Oakland last night: “ethnic” food, architecture, and a gigantic Jesus
The various houses of worship I have seen throughout the world have all impressed me in some way, with their assortment of characters, aesthetics, and iconography. From the Buddhist prayer flags of Myanmar to the cavorting Hindu gods of Sri Lanka. The studious silence of the synagogue in Jerusalem to the studious silence of the mosques in Malaysia. (It’s amazing how much we humans have in common.)
I have also enjoyed time in the cavernous cathedrals of Europe, though their proximity to my own cultural foundation leaves them more vulnerable to critique, and I have trouble looking at expanses of gold without imagining how much blood was spilled to put it there. But there is a unique sense of reverence in their stony sanctity and stained glass.
But I ain’t never seen a church like this one.
My corner of Oakland is an easy place to hibernate, which would be a waste in a city this diverse and vivacious, so last night I mounted my trusty green bicycle to explore beyond the boundaries of my neighborhood. I ate savory lamb samosas in Vik’s Chaat Corner then headed downtown, where I found a spaceship sitting opposite Lake Merritt.
The website of Oakland’s Cathedral of Christ the Light tells of the demise of the previous church (a more conventional building) after the 1989 Loma Prieta Earthquake. But the juicier story I heard was that after the old church was destroyed, the insurance company refused to pay up.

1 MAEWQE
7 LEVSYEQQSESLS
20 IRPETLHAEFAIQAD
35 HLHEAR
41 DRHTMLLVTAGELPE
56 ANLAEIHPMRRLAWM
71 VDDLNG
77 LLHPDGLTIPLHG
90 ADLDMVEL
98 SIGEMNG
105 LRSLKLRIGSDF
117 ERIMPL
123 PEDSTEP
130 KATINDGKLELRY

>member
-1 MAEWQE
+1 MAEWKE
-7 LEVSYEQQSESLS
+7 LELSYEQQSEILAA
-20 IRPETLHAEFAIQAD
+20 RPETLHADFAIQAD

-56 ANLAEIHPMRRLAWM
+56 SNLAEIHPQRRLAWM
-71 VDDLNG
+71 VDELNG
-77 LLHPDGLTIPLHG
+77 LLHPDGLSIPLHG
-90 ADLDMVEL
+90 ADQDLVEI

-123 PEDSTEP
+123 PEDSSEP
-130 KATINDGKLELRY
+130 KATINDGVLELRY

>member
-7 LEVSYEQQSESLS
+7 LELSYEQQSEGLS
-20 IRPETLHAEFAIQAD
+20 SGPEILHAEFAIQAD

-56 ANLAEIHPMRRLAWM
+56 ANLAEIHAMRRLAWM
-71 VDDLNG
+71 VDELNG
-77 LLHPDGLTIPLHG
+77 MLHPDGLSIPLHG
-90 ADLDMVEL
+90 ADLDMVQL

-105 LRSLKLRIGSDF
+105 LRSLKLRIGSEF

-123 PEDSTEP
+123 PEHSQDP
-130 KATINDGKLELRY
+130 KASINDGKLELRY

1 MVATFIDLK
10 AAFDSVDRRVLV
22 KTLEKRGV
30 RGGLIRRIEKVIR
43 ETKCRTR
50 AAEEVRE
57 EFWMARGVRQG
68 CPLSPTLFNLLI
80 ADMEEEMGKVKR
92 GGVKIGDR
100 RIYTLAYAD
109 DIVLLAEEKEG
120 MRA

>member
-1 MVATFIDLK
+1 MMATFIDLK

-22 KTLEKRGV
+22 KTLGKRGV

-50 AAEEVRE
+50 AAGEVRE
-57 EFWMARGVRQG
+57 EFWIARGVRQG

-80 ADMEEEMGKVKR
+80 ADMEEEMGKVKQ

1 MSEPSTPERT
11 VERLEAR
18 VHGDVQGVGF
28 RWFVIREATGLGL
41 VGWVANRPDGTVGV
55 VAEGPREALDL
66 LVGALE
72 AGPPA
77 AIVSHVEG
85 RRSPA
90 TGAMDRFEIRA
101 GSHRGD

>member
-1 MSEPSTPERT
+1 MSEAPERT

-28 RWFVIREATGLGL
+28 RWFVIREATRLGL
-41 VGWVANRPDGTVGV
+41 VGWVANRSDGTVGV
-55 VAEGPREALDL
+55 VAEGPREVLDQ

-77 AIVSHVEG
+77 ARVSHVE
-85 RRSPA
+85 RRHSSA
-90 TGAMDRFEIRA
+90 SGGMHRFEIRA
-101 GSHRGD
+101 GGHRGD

The community came together and raised the massive amount of money necessary to build a new and improved cathedral, but then the insurance company kicked in after all. Now the builders had twice their required budget. The result sits on Harrison Street like an extraterrestrial cocoon, has a mausoleum underneath that could host The Hunger Games, and the actual worship area was like none I have ever seen, watched over by a towering, yet relatively subtle, image of Jesus more easily seen during the day, when sunlight pours through the holes of the screen. Jesus Ra?
But the most stunning aspect for me was the acoustics. In between the snippets of hymns from choir practice I could hear every softly spoken word the choir master said as if he’d been standing behind me, instead of way on the other side of the nave (if that’s even the correct term for a space like this). When they finished singing, the music continued for several seconds in the stunningly designed space. I thought Davies Symphony Hall was incredible, but this transcends even that acoustic marvel.
All that listening had made me hungry. Luckily Oakland is one helluva multicultural town, so a few blocks away I took a table near the window where ducks hung behind Chinese characters. To my left four old ladies debated something serious in Mandarin, behind me eight African American men knew the menu inside and out, and to my right three men conversed in the fricatives of Arabic.
Authentic Indian street food, a nice ride past Farmers Markets closing up shop, a tour of epic architecture, and now succulent duck and barbecue pork?
Yeah, I can live in Oakland.